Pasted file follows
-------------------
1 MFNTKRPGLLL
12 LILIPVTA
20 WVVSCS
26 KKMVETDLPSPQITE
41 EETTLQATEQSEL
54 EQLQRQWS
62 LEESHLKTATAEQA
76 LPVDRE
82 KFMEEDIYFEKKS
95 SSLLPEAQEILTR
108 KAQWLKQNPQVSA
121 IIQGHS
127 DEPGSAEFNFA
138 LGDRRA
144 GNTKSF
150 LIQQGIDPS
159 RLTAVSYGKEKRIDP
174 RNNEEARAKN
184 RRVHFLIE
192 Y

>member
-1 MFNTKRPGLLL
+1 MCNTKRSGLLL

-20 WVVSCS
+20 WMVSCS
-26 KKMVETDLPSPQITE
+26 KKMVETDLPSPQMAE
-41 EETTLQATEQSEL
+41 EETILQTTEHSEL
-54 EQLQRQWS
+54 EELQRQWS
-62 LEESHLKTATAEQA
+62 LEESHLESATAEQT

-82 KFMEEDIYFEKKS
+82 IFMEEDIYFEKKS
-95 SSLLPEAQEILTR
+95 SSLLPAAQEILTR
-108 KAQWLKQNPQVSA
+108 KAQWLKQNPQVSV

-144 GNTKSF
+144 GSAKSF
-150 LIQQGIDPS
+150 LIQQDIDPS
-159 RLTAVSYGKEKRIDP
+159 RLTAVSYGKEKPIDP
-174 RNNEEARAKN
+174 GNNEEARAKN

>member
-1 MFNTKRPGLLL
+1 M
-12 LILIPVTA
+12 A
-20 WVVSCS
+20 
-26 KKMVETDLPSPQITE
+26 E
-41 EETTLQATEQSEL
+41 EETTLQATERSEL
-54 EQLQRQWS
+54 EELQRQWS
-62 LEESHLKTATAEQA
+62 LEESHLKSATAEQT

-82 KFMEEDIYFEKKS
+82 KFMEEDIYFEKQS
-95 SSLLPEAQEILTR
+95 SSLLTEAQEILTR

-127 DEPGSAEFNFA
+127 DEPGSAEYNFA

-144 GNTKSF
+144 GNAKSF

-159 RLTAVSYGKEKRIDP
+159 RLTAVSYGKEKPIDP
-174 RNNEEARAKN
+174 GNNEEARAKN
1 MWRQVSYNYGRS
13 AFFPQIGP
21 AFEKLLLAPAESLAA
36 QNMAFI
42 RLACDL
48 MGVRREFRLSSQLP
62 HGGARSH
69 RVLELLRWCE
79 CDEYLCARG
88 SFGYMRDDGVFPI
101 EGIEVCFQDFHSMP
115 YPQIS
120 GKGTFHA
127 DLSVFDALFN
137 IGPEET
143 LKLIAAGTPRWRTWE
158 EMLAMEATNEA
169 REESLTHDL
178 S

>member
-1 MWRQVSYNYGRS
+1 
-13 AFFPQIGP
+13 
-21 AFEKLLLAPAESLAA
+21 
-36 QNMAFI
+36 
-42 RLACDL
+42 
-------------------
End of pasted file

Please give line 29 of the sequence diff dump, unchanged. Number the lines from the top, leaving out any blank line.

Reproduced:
+41 EETILQTTEHSEL